You can quickly add or remove a stop point from the playlist by selecting a region and pressing
*
.
Deleting a region from the playlist
You can delete regions from the playlist without affecting the audio file by right-clicking the region and
choosing Delete from the shortcut menu.
To delete a region from the playlist, select the region and press
Delete
.
Creating a new file from the playlist
After you have auditioned and arranged all regions in the playlist, Sound Forge can create a new file based
on the playlist arrangement. To create a new file from the playlist, right-click the playlist and choose Convert
to New from the shortcut menu.
Note: If the original file has both audio and video
components (such as an AVI file), the new file created from
the playlist contains the audio portion only.
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Configuring the playlist as a cutlist
When trimming lengthy recordings, configuring the playlist as a
cutlist can sometimes decrease editing time. In Play as Cutlist
mode, Sound Forge plays the original file, but ignores all regions
placed on the cutlist. Click the Play as Cutlist button ( ) on the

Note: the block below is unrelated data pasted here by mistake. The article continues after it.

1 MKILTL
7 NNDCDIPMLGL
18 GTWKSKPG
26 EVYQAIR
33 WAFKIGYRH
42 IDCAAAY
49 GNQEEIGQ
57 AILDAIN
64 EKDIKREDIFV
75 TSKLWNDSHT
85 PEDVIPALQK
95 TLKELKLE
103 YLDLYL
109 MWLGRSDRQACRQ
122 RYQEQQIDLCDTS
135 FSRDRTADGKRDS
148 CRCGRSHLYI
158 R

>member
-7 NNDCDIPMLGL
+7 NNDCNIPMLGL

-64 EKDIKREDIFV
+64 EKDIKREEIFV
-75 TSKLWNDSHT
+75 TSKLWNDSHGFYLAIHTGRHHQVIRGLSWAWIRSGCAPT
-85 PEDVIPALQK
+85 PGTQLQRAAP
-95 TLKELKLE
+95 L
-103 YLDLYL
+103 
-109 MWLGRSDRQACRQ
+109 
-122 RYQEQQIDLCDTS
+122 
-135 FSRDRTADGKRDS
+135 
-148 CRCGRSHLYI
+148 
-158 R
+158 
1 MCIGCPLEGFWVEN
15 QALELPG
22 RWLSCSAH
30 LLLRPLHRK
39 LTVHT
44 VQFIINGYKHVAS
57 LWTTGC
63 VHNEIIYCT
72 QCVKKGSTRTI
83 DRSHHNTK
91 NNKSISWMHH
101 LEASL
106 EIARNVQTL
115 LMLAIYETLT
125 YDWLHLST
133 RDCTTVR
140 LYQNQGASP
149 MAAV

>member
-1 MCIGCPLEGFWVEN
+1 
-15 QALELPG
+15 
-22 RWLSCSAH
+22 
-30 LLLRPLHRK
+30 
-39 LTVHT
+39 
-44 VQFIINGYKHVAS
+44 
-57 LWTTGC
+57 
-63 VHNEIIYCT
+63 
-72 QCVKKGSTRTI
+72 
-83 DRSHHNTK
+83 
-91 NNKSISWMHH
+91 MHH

playbar to enter Play as Cutlist mode.
Treating the playlist as a cutlist
1. From the View menu, choose Playlist. The Playlist window
appears.
2. Right-click the playlist and choose Treat as Cutlist from the
shortcut menu. A check mark appears adjacent to the
command in the shortcut menu and the cutlist displays. The
Play as Cutlist button (
) appears in the playbar.
Adding regions to the cutlist
1. Open the Voiceover.pca file and the cutlist.
2. Select the “Silence” region and drag it to the cutlist. The region is added to the cutlist and the selection
area in the waveform display is shaded.
Select the region in the data window and press
Delete
to add it to the cutlist.
New region is added to the cutlist
3. Click the Play as Cutlist button (
) on the data window’s playbar. The file plays with the cutlisted region
omitted.
Creating a new file from the cutlist
Once all superfluous regions are placed in the cutlist, you can create a new audio file and Regions List from
the remaining regions by right-clicking the cutlist and choosing Convert to New from the shortcut menu.
Deleting all cutlist regions